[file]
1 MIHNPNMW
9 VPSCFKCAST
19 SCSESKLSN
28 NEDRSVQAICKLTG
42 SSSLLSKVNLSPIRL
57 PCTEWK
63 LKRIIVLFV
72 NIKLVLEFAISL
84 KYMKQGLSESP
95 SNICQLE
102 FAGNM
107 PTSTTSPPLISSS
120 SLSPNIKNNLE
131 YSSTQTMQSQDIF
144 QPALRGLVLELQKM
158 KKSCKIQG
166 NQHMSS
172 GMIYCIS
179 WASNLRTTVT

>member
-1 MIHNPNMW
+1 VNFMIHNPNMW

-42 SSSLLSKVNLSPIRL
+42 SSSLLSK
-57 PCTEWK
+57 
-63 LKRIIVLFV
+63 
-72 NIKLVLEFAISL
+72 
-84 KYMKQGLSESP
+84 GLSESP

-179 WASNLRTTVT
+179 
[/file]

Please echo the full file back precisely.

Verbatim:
1 MIHNPNMW
9 VPSCFKCAST
19 SCSESKLSN
28 NEDRSVQAICKLTG
42 SSSLLSKVNLSPIRL
57 PCTEWK
63 LKRIIVLFV
72 NIKLVLEFAISL
84 KYMKQGLSESP
95 SNICQLE
102 FAGNM
107 PTSTTSPPLISSS
120 SLSPNIKNNLE
131 YSSTQTMQSQDIF
144 QPALRGLVLELQKM
158 KKSCKIQG
166 NQHMSS
172 GMIYCIS
179 WASNLRTTVT

>member
-1 MIHNPNMW
+1 VNFMIHNPNMW

-42 SSSLLSKVNLSPIRL
+42 SSSLLSK
-57 PCTEWK
+57 
-63 LKRIIVLFV
+63 
-72 NIKLVLEFAISL
+72 
-84 KYMKQGLSESP
+84 GLSESP

-179 WASNLRTTVT
+179 